A General Theory of Entrepreneurship

A General Theory of Entrepreneurship

The Individual-Opportunity Nexus

New Horizons in Entrepreneurship series

Scott Shane

In the first exhaustive treatment of the field in 20 years, Scott Shane extends the analysis of entrepreneurship by offering an overarching conceptual framework that explains the different parts of the entrepreneurial process – the opportunities, the people who pursue them, the skills and strategies used to organize and exploit opportunities, and the environmental conditions favorable to them – in a coherent way.

Chapter 8: Resource Acquisition

Scott Shane

Subjects: business and management, entrepreneurship


This chapter explores the process by which people acquire financial resources to exploit entrepreneurial opportunities. Because the exploitation of an entrepreneurial opportunity requires the acquisition and recombination of resources before the sale of the output from that recombination, it must be financed. This financing process can and does include financing by the entrepreneur herself. In fact, in the vast majority of cases, founders finance the exploitation of entrepreneurial opportunity out of their own savings (Aldrich, 1999). However, the financing of entrepreneurial opportunities can also involve the acquisition of capital from external sources. External financing can take a variety of forms, including equity investment, debt financing, asset-based financing, and grants from governments and not-for-profit agencies. The amounts of financial resources obtained through external financing can range from a few thousand dollars to hundreds of millions of dollars. The sources of external financing can include friends and family members, business angels, banks, venture capital firms, governments, and even, in very rare cases, public markets. Regardless of the type of financing, source of financing, or the amount of financing, two basic characteristics of the exploitation of entrepreneurial opportunities influence the resource acquisition process – uncertainty and information asymmetry. As I explained in earlier chapters, entrepreneurship is a process in which people identify opportunities to recombine resources to bring future goods and services into existence (Venkataraman, 1997). To discover entrepreneurial opportunities, people must possess idiosyncratic information or beliefs (Kirzner, 1973). Resource owners would not make inputs available at a price that permitted entrepreneurial profit if...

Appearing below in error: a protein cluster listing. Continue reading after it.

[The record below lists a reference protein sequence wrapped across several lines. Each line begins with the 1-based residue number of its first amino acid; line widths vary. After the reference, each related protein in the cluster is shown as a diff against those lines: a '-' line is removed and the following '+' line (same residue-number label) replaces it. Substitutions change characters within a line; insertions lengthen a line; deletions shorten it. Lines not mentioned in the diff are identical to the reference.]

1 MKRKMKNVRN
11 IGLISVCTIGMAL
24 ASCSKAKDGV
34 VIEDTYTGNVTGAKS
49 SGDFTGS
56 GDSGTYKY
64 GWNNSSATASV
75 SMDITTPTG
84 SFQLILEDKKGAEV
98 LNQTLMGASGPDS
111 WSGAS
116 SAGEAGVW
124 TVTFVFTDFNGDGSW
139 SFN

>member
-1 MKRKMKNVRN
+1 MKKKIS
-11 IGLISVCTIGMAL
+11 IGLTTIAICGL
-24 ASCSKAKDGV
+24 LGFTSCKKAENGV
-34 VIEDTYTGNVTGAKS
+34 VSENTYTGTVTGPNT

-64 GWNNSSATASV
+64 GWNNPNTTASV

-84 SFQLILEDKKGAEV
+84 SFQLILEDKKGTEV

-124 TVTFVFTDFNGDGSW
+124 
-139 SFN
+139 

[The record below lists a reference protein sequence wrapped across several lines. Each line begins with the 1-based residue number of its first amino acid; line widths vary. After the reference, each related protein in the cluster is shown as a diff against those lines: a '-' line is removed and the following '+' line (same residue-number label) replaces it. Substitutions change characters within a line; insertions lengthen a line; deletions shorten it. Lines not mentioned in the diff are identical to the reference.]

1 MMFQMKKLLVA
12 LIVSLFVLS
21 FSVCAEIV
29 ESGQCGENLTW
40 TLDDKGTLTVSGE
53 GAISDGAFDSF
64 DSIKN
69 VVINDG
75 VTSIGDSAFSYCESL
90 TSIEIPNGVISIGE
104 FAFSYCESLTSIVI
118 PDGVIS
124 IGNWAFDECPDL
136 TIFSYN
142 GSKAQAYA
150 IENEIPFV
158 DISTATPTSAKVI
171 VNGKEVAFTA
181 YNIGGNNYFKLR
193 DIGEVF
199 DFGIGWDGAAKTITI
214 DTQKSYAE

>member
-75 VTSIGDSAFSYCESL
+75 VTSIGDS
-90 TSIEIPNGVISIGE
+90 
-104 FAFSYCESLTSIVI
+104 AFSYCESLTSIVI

You are not authenticated to view the full text of this chapter or article.

Elgaronline requires a subscription or purchase to access the full text of books or journals. Please login through your library system or with your personal username and password on the homepage.

Non-subscribers can freely search the site, view abstracts/ extracts and download selected front matter and introductory chapters for personal use.

Your library may not have purchased all subject areas. If you are authenticated and think you should have access to this title, please contact your librarian.

Further information